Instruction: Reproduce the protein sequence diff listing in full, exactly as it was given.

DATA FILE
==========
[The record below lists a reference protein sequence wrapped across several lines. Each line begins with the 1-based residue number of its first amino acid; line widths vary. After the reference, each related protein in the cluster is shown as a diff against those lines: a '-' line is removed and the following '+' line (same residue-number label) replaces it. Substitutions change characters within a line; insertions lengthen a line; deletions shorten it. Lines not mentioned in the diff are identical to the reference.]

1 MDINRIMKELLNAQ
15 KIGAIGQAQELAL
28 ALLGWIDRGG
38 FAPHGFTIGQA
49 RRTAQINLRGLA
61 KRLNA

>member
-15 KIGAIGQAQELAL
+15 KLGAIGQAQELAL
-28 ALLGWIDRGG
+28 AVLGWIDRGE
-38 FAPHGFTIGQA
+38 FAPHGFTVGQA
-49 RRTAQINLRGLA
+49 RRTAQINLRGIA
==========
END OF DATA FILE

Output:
[The record below lists a reference protein sequence wrapped across several lines. Each line begins with the 1-based residue number of its first amino acid; line widths vary. After the reference, each related protein in the cluster is shown as a diff against those lines: a '-' line is removed and the following '+' line (same residue-number label) replaces it. Substitutions change characters within a line; insertions lengthen a line; deletions shorten it. Lines not mentioned in the diff are identical to the reference.]

1 MDINRIMKELLNAQ
15 KIGAIGQAQELAL
28 ALLGWIDRGG
38 FAPHGFTIGQA
49 RRTAQINLRGLA
61 KRLNA

>member
-15 KIGAIGQAQELAL
+15 KLGAIGQAQELAL
-28 ALLGWIDRGG
+28 AVLGWIDRGE
-38 FAPHGFTIGQA
+38 FAPHGFTVGQA
-49 RRTAQINLRGLA
+49 RRTAQINLRGIA